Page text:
Pakistan’s increasingly “close and effective defense ties” with China will allow Islamabad to “fill the gap” arising from the prospect of reduced military aid from the United States, a Pakistani official has said. The Obama administration has suspended some 800 million dollars in military assistance to Pakistan in a show of displeasure over its cutback on US trainers, limits on visas for US personnel and other rubs.
The May 2 secret US military raid in Abbottabad, which killed Al-Qaeda leader Osama bin Laden, had also caused new strains in bilateral ties. The Pakistani official, however, admitted that the tightening of the military aid was expected. “That’s where our long-term relations with China will help to meet this gap,” CBS News quoted the official, as saying.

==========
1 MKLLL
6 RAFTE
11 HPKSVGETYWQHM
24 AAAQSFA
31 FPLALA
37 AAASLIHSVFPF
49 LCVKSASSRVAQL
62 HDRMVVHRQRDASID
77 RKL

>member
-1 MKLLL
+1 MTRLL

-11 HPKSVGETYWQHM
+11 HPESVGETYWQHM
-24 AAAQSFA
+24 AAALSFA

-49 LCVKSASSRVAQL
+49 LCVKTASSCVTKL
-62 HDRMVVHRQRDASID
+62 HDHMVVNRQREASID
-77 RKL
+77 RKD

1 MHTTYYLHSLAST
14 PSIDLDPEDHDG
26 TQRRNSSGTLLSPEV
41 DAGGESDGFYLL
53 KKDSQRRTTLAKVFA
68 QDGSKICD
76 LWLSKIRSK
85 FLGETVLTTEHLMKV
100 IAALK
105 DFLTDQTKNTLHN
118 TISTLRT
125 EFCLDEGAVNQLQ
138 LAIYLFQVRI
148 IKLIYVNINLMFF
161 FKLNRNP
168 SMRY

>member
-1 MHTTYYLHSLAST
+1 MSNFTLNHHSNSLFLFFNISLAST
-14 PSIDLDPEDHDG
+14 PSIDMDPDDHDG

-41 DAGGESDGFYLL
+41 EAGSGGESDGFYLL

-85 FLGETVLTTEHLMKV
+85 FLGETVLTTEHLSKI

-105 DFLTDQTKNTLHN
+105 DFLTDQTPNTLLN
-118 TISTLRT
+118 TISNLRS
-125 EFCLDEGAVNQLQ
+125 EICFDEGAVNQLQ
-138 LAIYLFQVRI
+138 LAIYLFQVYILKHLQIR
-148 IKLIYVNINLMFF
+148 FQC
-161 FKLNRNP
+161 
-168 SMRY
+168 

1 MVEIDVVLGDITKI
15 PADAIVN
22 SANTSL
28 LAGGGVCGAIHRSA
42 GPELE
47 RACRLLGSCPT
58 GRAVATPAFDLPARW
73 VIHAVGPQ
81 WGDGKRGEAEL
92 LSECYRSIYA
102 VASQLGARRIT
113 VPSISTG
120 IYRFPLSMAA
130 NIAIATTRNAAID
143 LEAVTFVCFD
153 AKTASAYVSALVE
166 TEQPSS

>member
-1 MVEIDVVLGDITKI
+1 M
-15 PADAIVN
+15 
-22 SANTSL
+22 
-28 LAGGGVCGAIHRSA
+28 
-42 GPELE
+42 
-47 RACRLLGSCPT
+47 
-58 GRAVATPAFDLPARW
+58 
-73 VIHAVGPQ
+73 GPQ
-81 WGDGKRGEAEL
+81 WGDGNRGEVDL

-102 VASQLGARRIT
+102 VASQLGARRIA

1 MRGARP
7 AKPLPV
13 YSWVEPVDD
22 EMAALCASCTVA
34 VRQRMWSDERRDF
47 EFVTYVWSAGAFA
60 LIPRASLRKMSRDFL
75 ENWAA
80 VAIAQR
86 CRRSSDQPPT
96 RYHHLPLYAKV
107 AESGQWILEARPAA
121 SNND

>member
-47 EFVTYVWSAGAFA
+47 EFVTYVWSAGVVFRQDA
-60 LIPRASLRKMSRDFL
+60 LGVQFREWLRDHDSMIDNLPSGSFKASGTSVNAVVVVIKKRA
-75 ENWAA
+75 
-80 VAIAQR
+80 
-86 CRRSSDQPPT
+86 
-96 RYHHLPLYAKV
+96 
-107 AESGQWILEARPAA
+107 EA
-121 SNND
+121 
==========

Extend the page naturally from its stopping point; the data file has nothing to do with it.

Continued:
On the other hand, Western diplomats said that Pakistan’s worsening relations with the US would only cause harm to its interests irrespective of the extent of the support that it receives from China. “The US has a long history of giving economic and military assistance to Pakistan, which by far outpaces China in dollar terms. Worsening ties with the US could push Pakistan towards isolation,” a Western diplomat in Islamabad said, adding, “I don’t think it’s wise for Pakistan to be playing down the importance of the US as a partner, just because there have been some defense deals with China.” The 800 million dollars is about a third of the annual US security aid to Pakistan.